“There are films and TV shows about all of this, but we need more discussion on the psychology of the brain, about how predators work, what a psychopath is, about people with no conscience. We also forget that there is a good part, that there is a certain happiness, a certain love, a certain sweetness; that the evil world does not flourish without this artificial good side. My hope is that people have compassion on the people who come out of this situation. Nobody signs up to become a zombie. This is a manipulation strategy.”

    As a result of her experience in a fundamentalist cult, Katas, too, has been diagnosed with PTSD. She said:

    I was being abused and exploited and I was in so much psychological agony that I thought about ending my life every single hour. But the reason I stayed is because my critical thinking wasn’t working. There are techniques that predators can use to cause women to live in fear.Even if it’s just the fear of eternal damnation, when the emotional part of your brain is activated, the rational thinking part is not activated. So if a prophet keeps his people in a state of worrying about their eternal survival they are living in a state of fear so even when they see red flags and inconsistency that would make a person question if they were being told the truth, they can’t act on all these red flags, inconsistencies and questions of why would God do this to me?When cult leaders continually put people in a state of being tested then their critical thinking is a handicap. So what happened with me is I saw inconsistencies and things happening that I did not deserve. It caused me to be uncomfortable so I ignored them. I said it must be me. The problem must be me because I wasn’t righteous enough. I ignored how my prophet put me in harm’s way. There was the religious me battling the real me all the time. My critical thinking was turned off because I was in a state of trying to survive and not kill myself.I remember that my brain, after I got out, could not make sense of the world for years. There were certain things I just had to stop asking questions about. (My brain) was spaghetti that I couldn’t untangle, the world did not seem real to me. I would have waves of mourning with each new realization that what I had believed wasn’t true.When they have this healing and wakeup, invariably the women who left polygamy realize, ‘Really, I didn’t have another choice. Going to hell was no option.’ continued below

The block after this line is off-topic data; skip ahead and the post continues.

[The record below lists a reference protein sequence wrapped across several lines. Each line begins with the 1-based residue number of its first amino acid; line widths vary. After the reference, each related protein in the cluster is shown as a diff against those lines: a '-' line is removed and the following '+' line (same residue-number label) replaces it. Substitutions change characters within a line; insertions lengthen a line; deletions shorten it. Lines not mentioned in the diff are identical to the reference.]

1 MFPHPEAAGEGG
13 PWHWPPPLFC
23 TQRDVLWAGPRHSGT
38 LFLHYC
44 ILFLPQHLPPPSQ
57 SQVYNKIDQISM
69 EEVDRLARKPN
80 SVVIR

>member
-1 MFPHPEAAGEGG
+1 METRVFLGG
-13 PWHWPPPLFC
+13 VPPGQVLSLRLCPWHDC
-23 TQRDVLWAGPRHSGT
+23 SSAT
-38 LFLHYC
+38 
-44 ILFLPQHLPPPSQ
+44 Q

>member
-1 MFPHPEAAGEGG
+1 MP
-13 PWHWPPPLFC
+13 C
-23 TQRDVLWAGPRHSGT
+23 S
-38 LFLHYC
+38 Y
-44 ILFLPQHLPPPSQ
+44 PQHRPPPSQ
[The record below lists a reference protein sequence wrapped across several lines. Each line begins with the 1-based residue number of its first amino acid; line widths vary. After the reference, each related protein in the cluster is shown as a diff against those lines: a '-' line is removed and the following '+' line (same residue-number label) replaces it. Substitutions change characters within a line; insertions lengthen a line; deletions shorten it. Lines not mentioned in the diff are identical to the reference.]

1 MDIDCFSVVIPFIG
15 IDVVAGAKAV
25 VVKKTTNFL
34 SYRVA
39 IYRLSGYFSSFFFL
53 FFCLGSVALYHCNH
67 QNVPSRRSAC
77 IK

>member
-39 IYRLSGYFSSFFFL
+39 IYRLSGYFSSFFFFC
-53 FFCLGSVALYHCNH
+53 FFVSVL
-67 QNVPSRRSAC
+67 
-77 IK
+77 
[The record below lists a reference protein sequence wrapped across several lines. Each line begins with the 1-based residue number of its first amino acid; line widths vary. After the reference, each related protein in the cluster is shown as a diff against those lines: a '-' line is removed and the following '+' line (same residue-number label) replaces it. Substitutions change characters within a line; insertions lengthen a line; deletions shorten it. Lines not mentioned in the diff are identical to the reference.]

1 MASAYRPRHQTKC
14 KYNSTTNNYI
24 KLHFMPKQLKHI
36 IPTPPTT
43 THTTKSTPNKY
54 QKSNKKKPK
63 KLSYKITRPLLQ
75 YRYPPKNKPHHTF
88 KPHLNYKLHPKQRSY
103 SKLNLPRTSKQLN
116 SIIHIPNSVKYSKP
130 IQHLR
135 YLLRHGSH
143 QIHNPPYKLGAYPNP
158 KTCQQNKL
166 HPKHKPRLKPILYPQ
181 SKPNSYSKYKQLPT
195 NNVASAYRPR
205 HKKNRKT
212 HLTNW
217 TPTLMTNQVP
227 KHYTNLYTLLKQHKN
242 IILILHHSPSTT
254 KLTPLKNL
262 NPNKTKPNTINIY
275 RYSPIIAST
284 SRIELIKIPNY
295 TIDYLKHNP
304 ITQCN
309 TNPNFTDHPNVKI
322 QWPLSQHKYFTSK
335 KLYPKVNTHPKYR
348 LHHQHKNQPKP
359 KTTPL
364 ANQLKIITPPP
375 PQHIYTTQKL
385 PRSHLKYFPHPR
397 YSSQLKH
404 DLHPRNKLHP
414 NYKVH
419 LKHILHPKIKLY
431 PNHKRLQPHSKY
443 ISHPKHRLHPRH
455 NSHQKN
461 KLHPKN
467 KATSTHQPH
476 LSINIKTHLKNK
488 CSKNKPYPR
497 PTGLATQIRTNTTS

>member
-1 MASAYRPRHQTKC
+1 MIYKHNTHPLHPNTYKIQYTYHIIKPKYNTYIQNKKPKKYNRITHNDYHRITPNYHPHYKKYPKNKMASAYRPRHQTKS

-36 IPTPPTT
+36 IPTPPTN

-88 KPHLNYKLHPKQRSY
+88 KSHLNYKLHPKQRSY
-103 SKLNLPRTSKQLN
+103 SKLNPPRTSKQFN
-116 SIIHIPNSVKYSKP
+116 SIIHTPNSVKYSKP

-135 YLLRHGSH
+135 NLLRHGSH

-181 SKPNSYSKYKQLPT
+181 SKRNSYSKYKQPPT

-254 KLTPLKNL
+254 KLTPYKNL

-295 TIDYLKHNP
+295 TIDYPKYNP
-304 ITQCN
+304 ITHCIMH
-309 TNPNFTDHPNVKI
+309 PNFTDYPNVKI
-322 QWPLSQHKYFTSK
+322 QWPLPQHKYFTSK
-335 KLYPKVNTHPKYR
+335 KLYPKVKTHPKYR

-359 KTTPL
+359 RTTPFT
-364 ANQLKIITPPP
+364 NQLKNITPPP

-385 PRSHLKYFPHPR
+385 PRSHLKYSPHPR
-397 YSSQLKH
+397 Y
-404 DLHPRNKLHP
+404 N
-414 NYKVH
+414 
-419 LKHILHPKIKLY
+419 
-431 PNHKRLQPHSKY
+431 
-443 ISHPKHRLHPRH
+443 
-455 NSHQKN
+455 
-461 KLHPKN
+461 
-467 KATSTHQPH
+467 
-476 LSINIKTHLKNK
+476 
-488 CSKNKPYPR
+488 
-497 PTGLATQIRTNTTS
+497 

6. Choosing to survive is not a free choice, it’s your only choice. When in a placement marriage or arranged marriage, you’re not given a healthy set of options from which to choose. The choice is do this or be damnedThe way we take responsibility for our lives is by not blaming ourselves for what was done to us.
    Warner assessed life within the FLDS church in similar terms.